The Times We Live In

Ten years ago, when I was a little child, when my mother told me that we lived in the Kalyuga the Age of Downfall (The fourth stage of the world development that we are currently in. As the corruption gradually developed wider in the earlier stages), I would screw my face up, and tell her that the world seemed pretty nice to me even though I was not happy with my name, my school, my teachers, and with the neighbor who would pop up at my place each time to take my candy.

Now that I’m a grown-up, it upsets me to accept that this age truly is the Kalyuga. After all, how can one explain barely fifteen year olds getting pregnant or the vulgar songs that play at every night club- be it Hindi or English or the leers a woman gets even if she is wearing a salwar-kameez (an Indian attire worn by majority of women. It is a pair of loose pajamas and a long dress) or eminent politicians advising women to stop going out at night because they are too lazy to do anything about harassment?  The horror of the above list diminishes as the newspapers fill their spaces with gory details of the rape of little children in the most unthinkable ways, of the world fighting for no reason in the name of religion and people from all over the world coming together- not to promote peace or cleanliness- but to terrorize the rest of the world! That is not even the end of it all. How in the world does one explain killing about two hundred innocent children at a sacred institution where they went to grow and bud into better humans? There lie thousands of hopes and wishes and aspirations buried along with the lifeless little bodies of the helpless, never to turn into anything more than hopes and wishes and aspirations. Who are to blame for that? Are we to blame for the selfish leaders of Pakistan who are deluded by the power entrusted to them by the people of Pakistan? Or are we to blame the Taliban? Or are we to blame Lord Krishna for predicting that we were going to live in a gory world?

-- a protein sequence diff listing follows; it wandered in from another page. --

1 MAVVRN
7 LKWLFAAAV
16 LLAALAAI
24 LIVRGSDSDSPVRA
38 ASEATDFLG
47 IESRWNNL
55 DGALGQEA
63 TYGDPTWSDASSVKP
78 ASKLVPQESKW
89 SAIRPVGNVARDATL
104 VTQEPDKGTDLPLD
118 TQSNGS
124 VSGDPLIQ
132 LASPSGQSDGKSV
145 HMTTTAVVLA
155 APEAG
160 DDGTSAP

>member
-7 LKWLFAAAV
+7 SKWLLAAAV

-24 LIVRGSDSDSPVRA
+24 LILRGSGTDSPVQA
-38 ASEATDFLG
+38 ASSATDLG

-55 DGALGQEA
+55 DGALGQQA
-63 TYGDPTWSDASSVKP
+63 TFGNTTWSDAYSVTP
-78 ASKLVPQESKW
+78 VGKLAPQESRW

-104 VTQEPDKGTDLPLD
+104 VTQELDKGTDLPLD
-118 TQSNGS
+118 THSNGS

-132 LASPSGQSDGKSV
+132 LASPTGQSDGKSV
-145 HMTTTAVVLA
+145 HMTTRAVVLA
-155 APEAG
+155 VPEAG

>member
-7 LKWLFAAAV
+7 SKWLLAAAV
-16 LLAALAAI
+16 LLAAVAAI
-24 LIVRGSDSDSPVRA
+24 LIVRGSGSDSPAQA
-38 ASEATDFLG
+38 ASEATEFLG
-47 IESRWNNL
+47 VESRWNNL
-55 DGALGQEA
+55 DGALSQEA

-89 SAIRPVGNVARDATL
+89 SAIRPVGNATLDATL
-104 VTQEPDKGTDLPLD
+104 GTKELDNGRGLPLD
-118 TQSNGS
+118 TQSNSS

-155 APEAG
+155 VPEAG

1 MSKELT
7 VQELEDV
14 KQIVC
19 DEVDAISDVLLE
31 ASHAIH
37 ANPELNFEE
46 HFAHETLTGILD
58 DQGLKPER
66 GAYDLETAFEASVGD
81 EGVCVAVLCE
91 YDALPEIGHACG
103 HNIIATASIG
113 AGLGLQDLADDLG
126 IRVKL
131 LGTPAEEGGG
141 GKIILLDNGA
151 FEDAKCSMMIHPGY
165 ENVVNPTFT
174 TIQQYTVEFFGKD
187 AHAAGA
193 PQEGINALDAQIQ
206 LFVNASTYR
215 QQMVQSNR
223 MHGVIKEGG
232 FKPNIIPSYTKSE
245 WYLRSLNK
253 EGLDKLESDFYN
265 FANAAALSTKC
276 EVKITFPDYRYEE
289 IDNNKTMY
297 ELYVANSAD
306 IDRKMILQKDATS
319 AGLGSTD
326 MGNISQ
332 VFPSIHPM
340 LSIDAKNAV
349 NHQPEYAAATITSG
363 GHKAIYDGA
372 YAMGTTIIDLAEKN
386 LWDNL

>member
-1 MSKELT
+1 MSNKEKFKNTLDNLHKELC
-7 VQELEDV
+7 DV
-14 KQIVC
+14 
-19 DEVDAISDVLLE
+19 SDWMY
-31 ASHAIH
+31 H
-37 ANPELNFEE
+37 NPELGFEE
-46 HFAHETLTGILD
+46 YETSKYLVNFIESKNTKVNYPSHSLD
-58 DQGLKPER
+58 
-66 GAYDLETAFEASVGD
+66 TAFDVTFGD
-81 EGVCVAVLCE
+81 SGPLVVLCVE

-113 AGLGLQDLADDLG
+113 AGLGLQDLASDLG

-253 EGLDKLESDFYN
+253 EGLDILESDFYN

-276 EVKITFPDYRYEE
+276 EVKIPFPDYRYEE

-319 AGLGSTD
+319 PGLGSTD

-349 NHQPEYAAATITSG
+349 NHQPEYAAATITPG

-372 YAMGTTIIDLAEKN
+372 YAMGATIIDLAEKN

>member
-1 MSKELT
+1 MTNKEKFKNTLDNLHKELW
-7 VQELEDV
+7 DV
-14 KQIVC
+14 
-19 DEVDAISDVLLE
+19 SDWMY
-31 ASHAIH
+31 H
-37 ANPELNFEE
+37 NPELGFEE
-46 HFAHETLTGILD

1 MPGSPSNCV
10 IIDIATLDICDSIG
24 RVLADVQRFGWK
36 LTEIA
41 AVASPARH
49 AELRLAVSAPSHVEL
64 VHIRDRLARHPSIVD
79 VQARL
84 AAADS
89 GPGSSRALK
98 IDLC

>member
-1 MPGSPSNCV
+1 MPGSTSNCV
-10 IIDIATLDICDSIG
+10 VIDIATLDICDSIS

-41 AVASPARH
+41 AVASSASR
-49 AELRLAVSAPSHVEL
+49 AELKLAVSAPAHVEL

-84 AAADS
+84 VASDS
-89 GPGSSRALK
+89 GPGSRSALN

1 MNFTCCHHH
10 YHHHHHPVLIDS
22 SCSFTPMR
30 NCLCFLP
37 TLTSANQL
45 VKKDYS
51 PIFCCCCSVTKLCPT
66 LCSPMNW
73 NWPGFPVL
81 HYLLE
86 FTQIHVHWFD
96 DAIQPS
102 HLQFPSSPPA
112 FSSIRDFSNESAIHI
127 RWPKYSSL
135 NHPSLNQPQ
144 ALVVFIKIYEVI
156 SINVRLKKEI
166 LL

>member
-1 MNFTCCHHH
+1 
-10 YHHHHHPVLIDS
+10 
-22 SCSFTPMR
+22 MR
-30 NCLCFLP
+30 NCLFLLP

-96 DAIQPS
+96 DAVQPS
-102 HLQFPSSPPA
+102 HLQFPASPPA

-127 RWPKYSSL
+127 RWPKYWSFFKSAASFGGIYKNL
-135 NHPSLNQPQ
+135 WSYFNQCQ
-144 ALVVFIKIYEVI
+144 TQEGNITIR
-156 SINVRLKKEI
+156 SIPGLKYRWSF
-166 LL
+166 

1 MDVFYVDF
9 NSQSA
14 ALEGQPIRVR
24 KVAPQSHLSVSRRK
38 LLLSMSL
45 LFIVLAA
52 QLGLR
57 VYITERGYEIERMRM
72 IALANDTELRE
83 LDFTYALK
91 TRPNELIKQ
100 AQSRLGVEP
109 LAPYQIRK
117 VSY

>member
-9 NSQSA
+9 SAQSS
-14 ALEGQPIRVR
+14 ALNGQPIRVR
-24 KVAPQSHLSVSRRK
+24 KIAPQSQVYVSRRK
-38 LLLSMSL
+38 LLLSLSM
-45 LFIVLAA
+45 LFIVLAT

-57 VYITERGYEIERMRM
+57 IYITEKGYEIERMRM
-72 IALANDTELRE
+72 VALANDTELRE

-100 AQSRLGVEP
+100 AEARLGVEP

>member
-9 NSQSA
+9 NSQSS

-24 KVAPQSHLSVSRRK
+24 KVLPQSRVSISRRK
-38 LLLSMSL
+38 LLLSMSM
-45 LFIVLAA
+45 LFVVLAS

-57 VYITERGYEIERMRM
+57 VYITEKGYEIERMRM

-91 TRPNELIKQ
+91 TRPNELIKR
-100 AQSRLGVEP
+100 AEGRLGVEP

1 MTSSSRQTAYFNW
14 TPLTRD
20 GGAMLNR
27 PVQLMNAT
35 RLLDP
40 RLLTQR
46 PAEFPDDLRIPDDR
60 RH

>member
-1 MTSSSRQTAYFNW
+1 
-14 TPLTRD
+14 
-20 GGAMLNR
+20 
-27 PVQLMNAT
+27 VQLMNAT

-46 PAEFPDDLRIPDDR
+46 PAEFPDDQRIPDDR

To me, the people with big guns and by that I mean the terrorists like Taliban and the members of Islamic State seem to be the face of the problem whereas it runs very deep. The village of Ajmal Kasab , the terrorist (of the Lashkar-E-Toiba terrorist group) who was sentenced to death for killing hundreds of innocent citizens of India in the 26/11 attack in Mumbai, cried over him and cursed India. They even pelted stones at the reporters who had gone to cover the story and instead of condemning the horrifying act, they worshipped him.  I still remember the maid who worked at our place in 2008, Zahira, told my mother once that Osama Bin Laden was their God, and that he was the rightful ruler of the world. As astounding as that is, it does not seem to surprise me now. Families tell their sons that they can live in whichever fashion they want to and that the daughters are to stay at home and cover themselves from head to toe. And if they are harassed even after that, well too bad, it is still the girl’s fault because she provoked the “pious” man who can do no wrong. Men recruit little children and train them into doing wrongful things because these children have been taught that it is their duty to kill for religion, or that their families are living in peace and comfort because of what they are doing.

What we are told is what we believe. People are brainwashed and told things that they eventually start believing. It is similar to a little child believing in the tooth-fairy or magic or monsters under the bed. I believe the problem starts at the base, it lies in what we are taught is right. To curb the big problem of terrorism, I believe people must be shown how to interpret situations in a different way than they do right now. People must be educated- in the right manner- in a way that promotes harmony and peaceful living rather than destruction and violence.

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cannesubhadra

Perception, awareness, comprehension, apprehension, sharpness and a flair is important to gain insights. It is my journey towards that. :)

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